By Dan Shapley
Scientists will study any links between persistent organic pollutants like PCBs, chlordane, DDT and other pesticides and human fertility problems, low birth weight and other reproductive issues. The Texas A&M study will build on research that shows low level, persistent exposure to these chemicals affects the reproductive success of many wildlife species -- from tree swallows to otters. People are most often exposed to the chemicals from eating foods, like certain species of fish. All people are exposed to low levels in the surrounding environment, and because the body does not excrete the chemicals easily, the bioaccumulate -- meaning people, at the top of the food chain, have the potential to accumulate large and potentially damaging doses. Researchers have already identified the importance of limiting chemical exposure to babies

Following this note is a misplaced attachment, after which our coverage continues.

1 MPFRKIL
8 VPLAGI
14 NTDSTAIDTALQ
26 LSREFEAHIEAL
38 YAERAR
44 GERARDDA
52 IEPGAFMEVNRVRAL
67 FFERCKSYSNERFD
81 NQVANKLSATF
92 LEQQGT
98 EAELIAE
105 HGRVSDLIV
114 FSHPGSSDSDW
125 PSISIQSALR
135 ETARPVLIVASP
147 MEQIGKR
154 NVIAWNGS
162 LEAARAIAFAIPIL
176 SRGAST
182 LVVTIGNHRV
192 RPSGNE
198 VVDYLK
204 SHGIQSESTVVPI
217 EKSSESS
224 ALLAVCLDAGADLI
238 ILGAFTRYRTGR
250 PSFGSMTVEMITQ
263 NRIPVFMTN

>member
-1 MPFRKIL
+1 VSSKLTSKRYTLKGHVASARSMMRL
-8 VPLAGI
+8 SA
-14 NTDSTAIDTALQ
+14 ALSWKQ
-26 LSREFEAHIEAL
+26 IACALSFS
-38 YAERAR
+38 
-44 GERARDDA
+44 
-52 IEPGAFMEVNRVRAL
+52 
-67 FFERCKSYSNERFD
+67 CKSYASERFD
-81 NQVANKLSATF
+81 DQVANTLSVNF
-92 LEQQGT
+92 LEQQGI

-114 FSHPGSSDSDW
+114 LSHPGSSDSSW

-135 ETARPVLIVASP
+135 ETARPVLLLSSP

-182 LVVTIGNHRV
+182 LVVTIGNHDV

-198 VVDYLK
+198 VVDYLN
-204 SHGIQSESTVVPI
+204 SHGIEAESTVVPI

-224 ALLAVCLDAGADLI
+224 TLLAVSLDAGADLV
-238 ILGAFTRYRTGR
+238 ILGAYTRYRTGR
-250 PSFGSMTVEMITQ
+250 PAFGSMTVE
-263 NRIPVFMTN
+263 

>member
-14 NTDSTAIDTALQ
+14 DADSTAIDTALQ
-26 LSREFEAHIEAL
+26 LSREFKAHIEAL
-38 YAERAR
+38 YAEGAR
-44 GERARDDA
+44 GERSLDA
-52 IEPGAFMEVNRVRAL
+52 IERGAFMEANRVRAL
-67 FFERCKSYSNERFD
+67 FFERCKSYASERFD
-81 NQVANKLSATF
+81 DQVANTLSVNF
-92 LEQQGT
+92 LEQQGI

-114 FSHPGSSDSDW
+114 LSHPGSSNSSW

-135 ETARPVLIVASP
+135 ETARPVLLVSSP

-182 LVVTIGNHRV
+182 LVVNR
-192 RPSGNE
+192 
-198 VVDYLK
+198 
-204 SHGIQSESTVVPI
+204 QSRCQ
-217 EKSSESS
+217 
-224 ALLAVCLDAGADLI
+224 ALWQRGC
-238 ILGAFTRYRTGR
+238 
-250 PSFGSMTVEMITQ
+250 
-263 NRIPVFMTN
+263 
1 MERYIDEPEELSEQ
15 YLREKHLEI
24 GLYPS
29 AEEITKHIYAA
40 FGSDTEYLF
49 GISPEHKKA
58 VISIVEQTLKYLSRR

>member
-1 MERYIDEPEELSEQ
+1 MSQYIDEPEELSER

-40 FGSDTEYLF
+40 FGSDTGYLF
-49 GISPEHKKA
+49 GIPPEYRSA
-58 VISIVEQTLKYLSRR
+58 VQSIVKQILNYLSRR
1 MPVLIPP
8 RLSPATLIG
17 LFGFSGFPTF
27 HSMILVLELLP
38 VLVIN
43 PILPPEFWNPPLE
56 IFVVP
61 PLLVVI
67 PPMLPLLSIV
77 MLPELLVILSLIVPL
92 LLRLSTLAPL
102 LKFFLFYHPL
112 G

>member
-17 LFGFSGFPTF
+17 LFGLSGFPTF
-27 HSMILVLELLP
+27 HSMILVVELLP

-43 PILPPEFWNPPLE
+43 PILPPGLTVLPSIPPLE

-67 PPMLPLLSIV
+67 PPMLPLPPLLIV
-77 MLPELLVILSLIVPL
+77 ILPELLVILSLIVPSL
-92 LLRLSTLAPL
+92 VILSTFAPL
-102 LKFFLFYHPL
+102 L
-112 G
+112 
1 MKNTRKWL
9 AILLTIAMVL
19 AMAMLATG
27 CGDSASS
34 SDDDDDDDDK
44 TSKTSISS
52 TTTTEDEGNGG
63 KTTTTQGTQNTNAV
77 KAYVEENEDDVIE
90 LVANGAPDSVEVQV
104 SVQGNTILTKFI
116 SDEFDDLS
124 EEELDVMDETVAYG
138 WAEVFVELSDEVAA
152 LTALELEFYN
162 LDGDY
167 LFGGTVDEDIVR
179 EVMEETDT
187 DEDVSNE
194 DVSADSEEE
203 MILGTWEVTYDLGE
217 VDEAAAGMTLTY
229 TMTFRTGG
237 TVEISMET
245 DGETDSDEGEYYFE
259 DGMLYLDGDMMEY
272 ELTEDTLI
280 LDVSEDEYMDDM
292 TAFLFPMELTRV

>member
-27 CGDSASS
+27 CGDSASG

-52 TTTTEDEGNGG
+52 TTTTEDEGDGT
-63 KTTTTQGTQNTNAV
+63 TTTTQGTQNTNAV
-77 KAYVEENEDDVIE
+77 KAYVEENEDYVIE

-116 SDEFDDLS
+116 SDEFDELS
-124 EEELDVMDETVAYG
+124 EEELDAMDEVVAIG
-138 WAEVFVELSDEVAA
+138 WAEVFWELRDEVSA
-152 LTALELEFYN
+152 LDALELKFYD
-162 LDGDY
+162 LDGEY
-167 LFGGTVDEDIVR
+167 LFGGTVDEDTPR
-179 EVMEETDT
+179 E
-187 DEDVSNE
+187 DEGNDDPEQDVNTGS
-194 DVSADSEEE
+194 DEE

in utero and in early childhood, and this study will look at the effects -- if any -- of some common pollutants on reproduction itself, according to a story in the June 2 Houston Chronicle.